TV review: EDGE OF OUTSIDE documentary

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TCM Premiere on July 5th at 8 pm ET

TV review by David Blackwell

Independent filmmakers and documentaries about their struggles have always fascinated me. I want to be an independent filmmaker one day. EDGE OF OUTSIDE is the story and history of the struggles of various independent minded directors who wanted to do things their way. Whether it was David Lynch, John Cassavates, Sam Peckinpah, Nicholas Ray, Stanley Kubrick, Martin Scorcese, Spike Lee, Woody Allen, or Orson Welles, they all tried to make films their way to various degrees of success. Orson Welles had the hell of a time with at least of his films being edited down and some or all of the cut footage being lost (THE LADY FROM SHANGHAI, MR. ARKADIN, THE MAGNIFICENT AMBERSONS). EDGE OF OUTSIDE does have one weakness as a documentary is that they don't cover some of the other various independent filmmakers from today like Robert Rodriguez or Kevin Smith.   Also they do seem to be hung up on three directors and go back to them over the course of the documentary.  However it helps illustrate the problems and the struggles independent directors have.

Every Wednesday night during July will showcase some of the films by filmmakers who did films their way or as much as they could do it. In a day where the Hollywood way of making movies might not result in a great film or the way a director wants the film, it is nice to have people who fight for their films or need to make the films the way they see it. Sam Peckinpah had a couple of films taken from him. MAJOR DUNDEE lost some scenes only to have some of them restored for DVD almost 40 years later and THE WILD BUNCH took almost as long to have the director's unedited cut shown (since the violence was toned down for the original release).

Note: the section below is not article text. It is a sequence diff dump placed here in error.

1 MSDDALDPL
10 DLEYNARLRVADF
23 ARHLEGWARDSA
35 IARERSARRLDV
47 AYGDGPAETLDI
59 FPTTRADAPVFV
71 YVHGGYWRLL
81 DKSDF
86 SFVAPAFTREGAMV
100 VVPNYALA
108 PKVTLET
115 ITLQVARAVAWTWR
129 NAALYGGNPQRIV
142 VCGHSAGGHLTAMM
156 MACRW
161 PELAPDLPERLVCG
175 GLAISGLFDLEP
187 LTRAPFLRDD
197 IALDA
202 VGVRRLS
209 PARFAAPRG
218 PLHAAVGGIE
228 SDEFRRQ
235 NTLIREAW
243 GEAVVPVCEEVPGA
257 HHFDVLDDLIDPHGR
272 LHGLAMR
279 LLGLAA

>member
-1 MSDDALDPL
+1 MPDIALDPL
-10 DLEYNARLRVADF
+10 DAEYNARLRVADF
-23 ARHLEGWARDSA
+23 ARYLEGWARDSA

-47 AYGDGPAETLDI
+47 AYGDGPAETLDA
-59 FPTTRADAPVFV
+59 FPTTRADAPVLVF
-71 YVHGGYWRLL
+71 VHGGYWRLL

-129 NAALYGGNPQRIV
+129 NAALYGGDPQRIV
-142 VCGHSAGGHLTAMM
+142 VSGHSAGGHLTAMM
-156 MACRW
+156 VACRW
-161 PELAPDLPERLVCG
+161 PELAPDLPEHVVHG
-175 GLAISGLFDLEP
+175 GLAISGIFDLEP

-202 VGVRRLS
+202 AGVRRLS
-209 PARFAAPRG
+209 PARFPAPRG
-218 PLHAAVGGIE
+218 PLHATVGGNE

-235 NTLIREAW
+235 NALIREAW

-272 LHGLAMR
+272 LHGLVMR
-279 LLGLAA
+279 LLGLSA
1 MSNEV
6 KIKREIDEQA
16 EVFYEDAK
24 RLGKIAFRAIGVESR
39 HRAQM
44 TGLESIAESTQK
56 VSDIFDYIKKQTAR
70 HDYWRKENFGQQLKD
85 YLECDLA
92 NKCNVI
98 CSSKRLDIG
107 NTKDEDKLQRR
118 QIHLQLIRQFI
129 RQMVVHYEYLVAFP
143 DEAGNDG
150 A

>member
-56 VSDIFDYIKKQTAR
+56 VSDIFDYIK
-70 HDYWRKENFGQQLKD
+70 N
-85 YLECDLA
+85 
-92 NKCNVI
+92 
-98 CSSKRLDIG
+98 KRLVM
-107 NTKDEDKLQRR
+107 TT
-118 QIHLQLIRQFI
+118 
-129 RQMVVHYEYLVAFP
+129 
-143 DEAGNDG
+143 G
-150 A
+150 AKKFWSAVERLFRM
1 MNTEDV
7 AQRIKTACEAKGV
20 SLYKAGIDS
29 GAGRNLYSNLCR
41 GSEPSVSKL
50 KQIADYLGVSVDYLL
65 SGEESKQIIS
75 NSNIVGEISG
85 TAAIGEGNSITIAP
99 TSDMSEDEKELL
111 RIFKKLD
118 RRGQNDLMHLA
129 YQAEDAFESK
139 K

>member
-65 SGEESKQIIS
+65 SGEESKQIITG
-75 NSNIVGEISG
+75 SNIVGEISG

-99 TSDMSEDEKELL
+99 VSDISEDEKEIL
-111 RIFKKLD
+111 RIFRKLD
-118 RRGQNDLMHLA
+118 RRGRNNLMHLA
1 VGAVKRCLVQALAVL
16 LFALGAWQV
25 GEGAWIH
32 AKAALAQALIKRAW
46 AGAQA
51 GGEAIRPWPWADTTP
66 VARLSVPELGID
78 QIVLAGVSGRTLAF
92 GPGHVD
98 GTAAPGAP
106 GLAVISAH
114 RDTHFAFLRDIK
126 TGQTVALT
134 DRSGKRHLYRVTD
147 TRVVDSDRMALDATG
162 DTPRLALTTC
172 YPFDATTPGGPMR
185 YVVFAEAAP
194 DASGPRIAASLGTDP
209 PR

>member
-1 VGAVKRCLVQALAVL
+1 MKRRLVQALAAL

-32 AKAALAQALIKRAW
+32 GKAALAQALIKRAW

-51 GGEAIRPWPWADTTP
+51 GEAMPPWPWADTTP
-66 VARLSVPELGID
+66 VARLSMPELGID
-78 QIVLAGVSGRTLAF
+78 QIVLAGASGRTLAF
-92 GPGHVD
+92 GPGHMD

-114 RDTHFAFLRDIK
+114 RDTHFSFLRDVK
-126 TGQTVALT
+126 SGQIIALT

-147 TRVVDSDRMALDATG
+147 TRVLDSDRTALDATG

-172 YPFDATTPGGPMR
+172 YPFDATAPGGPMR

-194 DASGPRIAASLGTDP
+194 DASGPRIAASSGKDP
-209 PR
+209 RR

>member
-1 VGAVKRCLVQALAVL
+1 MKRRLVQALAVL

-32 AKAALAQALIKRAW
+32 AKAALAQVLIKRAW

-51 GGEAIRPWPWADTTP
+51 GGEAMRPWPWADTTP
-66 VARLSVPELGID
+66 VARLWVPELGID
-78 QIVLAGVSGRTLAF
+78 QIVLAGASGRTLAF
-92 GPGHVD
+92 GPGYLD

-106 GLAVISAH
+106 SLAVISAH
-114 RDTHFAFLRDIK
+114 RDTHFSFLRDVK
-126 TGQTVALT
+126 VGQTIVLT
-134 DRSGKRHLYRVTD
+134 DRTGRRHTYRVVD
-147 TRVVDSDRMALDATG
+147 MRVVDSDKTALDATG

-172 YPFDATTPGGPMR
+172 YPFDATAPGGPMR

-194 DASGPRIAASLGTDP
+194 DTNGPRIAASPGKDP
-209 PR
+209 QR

Orson Welles wasn't as lucky because we will probably never see a longer version of THE LADY FROM SHANGHAI due to the cut scenes being thrown in the rubbish bin. Sometimes Welles is lucky from beyond the grave with the restored version of A TOUCH OF EVIL. MR. ARKADIN received the Criterion treatment with two versions that were released in theaters and a new version trying to bring the two different cuts together closer to what Orson might have wanted. In the age of Extended Cuts and Director's Cuts on DVD, the independent directors from decades ago would have loved DVD. Look at the case of KINDOM OF HEAVEN, Ridly Scott hot everything he wanted and he still got to release the better version of film to DVD and it makes you wonder why 20th Century Fox didn't release the longer and better version to theaters. Some directors join the studio system and stay in it while other indie directors back away after not having a good experience making films for a major studio. Then there are directors like Robert Rodriguez who are smart enough to keep costs down and do films that would have cost other directors millions more to make. How much control do directors have when the budget gets bigger for them when they go make it for the studio system? Doug Liman used the system so he could release his favorite cut of MR AND MRS SMITH to DVD last month.

With the advent of digital video and High Definition digital video camera technology getting better and cheaper, almost anyone can make and direct their own film if they just buy a camera and go shoot it. It is not about finding the money as much these days. Look at the cost of THE BLAIR WITCH PROJECT and how much it made. It was made for very little. I just wonder what the independent minded directors from decades ago would have done with digital video cameras if they had the chance back then. Digital video is changing the way films are made and bringing about many new independent filmmakers and future directors.

EDGE OF THE OUTSIDE reveals a part of the movie world that some might not have focused on, but the first in-house documentary from TCM makes me eager to see what they will make for future documentaries for the channel.  I loved the interviews with the family and people who worked with these independent directors.  Anyway I love a director who believes in a project to finance it or fight for the their films every time if making under the studio system.

this review is (c)7-4-2006 David Blackwell and cannot be reprinted without permission (except for excerpts and a link to the review). Look for additional content at http://enterlinemedia.livejournal.com and send all comments to lord_pragmagtic@hotmail.com